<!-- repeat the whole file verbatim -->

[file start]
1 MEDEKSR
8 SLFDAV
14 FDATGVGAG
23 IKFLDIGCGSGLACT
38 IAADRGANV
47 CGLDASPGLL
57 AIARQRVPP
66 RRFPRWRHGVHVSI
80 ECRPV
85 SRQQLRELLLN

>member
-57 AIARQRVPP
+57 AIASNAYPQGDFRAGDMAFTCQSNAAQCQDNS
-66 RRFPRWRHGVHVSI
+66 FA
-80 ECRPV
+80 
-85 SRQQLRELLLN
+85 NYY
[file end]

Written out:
1 MEDEKSR
8 SLFDAV
14 FDATGVGAG
23 IKFLDIGCGSGLACT
38 IAADRGANV
47 CGLDASPGLL
57 AIARQRVPP
66 RRFPRWRHGVHVSI
80 ECRPV
85 SRQQLRELLLN

>member
-57 AIARQRVPP
+57 AIASNAYPQGDFRAGDMAFTCQSNAAQCQDNS
-66 RRFPRWRHGVHVSI
+66 FA
-80 ECRPV
+80 
-85 SRQQLRELLLN
+85 NYY